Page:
Here is what we do know: Whether one system prevails or a dozen systems become federated such that they become interoperable, there are critical engineering elements that must be leveraged. Real change can only come from engineering new collaborative models of information flow, learning, and healthcare improvement. To do this we need to build systems for social learning and these systems must be integrated, open and connected, social, controlled, incentivized, and able to leverage a culture of improvement.
But once this system or these systems are engineered, their impact will ultimately depend on the ability of end users (patients, clinicians, and research scientists) to leverage the systems to drive quality improvement. And there are critical lessons we are already learning here too. Stakeholders must be able to establish credibility and reputation; filter, curate, and search within these new knowledge streams; provide and receive feedback and criticism; accurately assess their own “topic” literacy; and critically think through their high-stakes decisions.
It is these system needs and these individual end-user needs that I explore in great detail within the book.
MM: What role does continuing medical education play in SocialQI?
McGowan: The CME system was designed to support lifelong learning and to standardize the competence of healthcare professionals—this we can pretty much agree on. But beyond this, it seems that CME has become a vehicle for regulatory bodies to exert control over the healthcare profession. As a result, the acronym CME has collected a lot of baggage over the years.
As it relates to SocialQI, what we need is a better system for continuing professional development. Study after study has demonstrated a negative association between knowledge and experience such that physicians with more experience are less likely to adhere to standards of practice for diagnostic and screening tests, as well as preventive healthcare. For example, in one study cardiac surgeons who had been in practice longer had higher operative mortality rates, and patients with recent heart attack had a 1 percent increase in mortality for every two years their treating physician had been in practice. In another study, physicians with more years in practice had longer hospital stays, higher risk of in-hospital mortality, and higher risk of 30-day mortality than patients treated by physicians who had been in practice five years or less. So clearly a system offering lifelong support and practice improvement is necessary.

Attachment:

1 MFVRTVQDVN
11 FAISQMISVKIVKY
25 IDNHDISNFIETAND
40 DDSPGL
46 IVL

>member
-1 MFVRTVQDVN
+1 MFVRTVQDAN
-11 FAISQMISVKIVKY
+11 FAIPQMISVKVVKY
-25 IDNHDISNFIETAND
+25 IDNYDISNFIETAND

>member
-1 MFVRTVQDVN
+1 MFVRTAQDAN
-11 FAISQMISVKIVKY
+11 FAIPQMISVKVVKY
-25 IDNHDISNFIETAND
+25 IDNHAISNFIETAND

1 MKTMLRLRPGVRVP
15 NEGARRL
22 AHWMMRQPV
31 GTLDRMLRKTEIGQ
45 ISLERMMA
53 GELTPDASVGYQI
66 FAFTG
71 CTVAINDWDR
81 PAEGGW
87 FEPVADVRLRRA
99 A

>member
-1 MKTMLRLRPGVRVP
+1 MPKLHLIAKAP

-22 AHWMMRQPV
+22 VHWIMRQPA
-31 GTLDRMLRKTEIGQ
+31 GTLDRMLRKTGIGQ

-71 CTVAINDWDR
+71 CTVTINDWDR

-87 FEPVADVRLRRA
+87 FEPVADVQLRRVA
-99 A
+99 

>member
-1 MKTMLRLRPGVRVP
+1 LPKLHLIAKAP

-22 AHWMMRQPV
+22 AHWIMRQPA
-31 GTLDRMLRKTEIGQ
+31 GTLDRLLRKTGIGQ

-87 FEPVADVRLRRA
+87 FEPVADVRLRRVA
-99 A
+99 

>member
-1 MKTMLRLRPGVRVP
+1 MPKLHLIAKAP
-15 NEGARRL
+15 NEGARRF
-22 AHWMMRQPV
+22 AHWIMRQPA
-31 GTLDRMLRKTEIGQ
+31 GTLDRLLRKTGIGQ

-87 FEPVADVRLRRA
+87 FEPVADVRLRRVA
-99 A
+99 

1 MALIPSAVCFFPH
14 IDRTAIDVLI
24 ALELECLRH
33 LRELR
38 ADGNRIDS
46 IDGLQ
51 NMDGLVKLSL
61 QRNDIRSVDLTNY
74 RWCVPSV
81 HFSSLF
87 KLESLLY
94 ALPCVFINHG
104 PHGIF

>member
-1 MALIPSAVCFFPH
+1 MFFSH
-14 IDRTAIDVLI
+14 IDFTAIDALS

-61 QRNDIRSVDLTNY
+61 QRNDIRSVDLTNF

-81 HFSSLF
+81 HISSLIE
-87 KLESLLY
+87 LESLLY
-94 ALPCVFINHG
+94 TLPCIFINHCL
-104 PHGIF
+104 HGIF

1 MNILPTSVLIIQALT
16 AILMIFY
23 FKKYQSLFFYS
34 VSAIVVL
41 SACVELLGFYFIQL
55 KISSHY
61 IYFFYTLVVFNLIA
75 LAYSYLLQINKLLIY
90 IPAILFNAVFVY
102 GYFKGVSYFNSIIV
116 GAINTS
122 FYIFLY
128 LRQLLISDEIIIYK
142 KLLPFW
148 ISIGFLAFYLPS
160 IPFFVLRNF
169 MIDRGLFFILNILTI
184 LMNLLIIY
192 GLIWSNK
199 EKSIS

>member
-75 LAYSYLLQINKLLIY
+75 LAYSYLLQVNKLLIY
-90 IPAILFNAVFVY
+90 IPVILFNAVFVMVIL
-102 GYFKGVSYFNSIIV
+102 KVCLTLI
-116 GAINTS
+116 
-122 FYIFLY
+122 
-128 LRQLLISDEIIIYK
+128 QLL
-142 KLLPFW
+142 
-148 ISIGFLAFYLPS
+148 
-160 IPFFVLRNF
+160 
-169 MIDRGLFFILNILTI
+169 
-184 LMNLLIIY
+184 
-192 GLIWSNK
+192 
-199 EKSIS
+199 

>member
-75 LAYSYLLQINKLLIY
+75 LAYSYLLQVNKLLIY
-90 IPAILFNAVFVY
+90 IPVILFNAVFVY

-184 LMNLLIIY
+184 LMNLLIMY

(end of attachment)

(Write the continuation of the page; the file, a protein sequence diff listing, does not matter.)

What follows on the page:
Within the framework of SocialQI, I suggest that building a collaborative system for information flow, learning, and healthcare improvement is the first step, and then over time we could integrate a variety of broader content types into the system. In other words, our need is for a better system to connect the clinician learners, and then we can revisit whether the types of content and activities that we have come to produce as “CME” add value. I continue to be haunted by the consistent finding that CME as we know it “may be effective” in support of short-term learning. But instead of giving up hope, I believe we need to address the underlying system for information flow and learning first.
MM: If SocialQI takes off, would we still have traditional CME as we now know it?
McGowan: It may be too early to answer this question effectively, but if I had to speculate, I would say that the SocialQI system would offer a system for distribution and engagement that far surpasses anything we rely on currently. Once the healthcare community is connected and once the system supports a culture for learning, then the content that is being produced by the CME community may have new life. Once learners are able to connect their learning to that of their peers and once a rapid-learning model is actualized, then didactic lectures, small-group workshops, and even asynchronous online learning may be found by the right learners at the right times (a major problem with the existing system). With a better system learners will find a more supportive architecture for learning, and the CME community may very well find a new environment in which their programs blossom.
MM: How does the AMA PRA credit system fit into SocialQI (or does it)? If not credit, what incentives will there be to drive healthcare provider participation?
McGowan: Not to be difficult, but I would never think of the AMA PRA credit system as an incentive to participate in anything, though I would accept that that is why it was initially designed.
Within the book I tackle the idea of incentives in great depth. I dedicate an entire chapter to the exploration of behavioral science and one of the critical “system needs” that I lay out in Chapter 7 is effectively engineering incentives. In brief, I think we have enough evidence to suggest that extrinsic incentives like CME credit play a minimal role in who participates and who benefits from CME. Instead we need to revisit why physicians learn, why they seek out new information, and why they change behavior. The SocialQI model relies on the science of behavior change and the science of social networks to refocus the incentives discussion. AMA PRA credits as an element of credentialing will likely always be on the table, but the sooner we move beyond thinking of this as an incentive or as a metric of engagement then the sooner the CME community can refocus on what really matters: engagement, learning, and practice change.